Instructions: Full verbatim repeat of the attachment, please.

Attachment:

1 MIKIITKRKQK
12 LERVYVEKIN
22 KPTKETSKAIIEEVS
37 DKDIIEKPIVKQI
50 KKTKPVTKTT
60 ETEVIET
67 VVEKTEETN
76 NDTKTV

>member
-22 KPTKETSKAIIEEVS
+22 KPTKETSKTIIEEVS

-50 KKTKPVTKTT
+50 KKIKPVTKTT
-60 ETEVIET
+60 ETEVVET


1 MIKIITKRKQK
12 LERVYVEKIN
22 KPTKETSKAIIEEVS
37 DKDIIEKPIVKQI
50 KKTKPVTKTT
60 ETEVIET
67 VVEKTEETN
76 NDTKTV

>member
-22 KPTKETSKAIIEEVS
+22 KPTKETSKTIIEEVS

-50 KKTKPVTKTT
+50 KKIKPVTKTT
-60 ETEVIET
+60 ETEVVET